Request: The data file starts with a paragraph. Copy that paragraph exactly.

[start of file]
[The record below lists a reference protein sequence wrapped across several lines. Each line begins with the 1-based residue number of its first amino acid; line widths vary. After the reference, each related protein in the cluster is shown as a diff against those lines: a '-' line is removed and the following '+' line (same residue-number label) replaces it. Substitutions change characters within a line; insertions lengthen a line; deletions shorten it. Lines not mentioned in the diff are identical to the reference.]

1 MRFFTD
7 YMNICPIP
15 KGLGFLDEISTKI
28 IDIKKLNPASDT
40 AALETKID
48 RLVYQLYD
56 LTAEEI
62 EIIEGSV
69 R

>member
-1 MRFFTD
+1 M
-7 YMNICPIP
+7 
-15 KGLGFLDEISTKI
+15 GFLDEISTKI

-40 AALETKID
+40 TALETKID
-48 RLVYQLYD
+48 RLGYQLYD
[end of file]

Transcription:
[The record below lists a reference protein sequence wrapped across several lines. Each line begins with the 1-based residue number of its first amino acid; line widths vary. After the reference, each related protein in the cluster is shown as a diff against those lines: a '-' line is removed and the following '+' line (same residue-number label) replaces it. Substitutions change characters within a line; insertions lengthen a line; deletions shorten it. Lines not mentioned in the diff are identical to the reference.]